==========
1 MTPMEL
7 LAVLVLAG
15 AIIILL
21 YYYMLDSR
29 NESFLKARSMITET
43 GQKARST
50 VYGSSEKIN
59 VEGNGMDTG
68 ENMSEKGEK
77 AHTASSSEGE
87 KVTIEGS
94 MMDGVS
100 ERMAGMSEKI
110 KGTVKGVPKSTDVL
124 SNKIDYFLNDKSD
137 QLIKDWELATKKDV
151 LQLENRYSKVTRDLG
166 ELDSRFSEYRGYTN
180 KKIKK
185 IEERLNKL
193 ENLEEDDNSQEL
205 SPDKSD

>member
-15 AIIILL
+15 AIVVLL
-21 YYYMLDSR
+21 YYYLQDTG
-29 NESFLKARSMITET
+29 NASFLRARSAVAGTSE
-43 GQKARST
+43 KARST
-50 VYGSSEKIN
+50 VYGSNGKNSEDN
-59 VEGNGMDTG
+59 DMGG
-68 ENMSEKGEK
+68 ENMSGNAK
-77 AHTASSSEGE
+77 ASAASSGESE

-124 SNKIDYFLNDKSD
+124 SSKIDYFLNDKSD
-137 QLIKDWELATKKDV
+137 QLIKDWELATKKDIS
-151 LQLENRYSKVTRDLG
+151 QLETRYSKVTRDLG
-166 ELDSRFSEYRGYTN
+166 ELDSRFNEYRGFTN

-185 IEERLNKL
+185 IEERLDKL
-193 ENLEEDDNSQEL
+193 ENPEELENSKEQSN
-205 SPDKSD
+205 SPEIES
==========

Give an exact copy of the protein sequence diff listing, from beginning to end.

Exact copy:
1 MTPMEL
7 LAVLVLAG
15 AIIILL
21 YYYMLDSR
29 NESFLKARSMITET
43 GQKARST
50 VYGSSEKIN
59 VEGNGMDTG
68 ENMSEKGEK
77 AHTASSSEGE
87 KVTIEGS
94 MMDGVS
100 ERMAGMSEKI
110 KGTVKGVPKSTDVL
124 SNKIDYFLNDKSD
137 QLIKDWELATKKDV
151 LQLENRYSKVTRDLG
166 ELDSRFSEYRGYTN
180 KKIKK
185 IEERLNKL
193 ENLEEDDNSQEL
205 SPDKSD

>member
-15 AIIILL
+15 AIVVLL
-21 YYYMLDSR
+21 YYYLQDTG
-29 NESFLKARSMITET
+29 NASFLRARSAVAGTSE
-43 GQKARST
+43 KARST
-50 VYGSSEKIN
+50 VYGSNGKNSEDN
-59 VEGNGMDTG
+59 DMGG
-68 ENMSEKGEK
+68 ENMSGNAK
-77 AHTASSSEGE
+77 ASAASSGESE

-124 SNKIDYFLNDKSD
+124 SSKIDYFLNDKSD
-137 QLIKDWELATKKDV
+137 QLIKDWELATKKDIS
-151 LQLENRYSKVTRDLG
+151 QLETRYSKVTRDLG
-166 ELDSRFSEYRGYTN
+166 ELDSRFNEYRGFTN

-185 IEERLNKL
+185 IEERLDKL
-193 ENLEEDDNSQEL
+193 ENPEELENSKEQSN
-205 SPDKSD
+205 SPEIES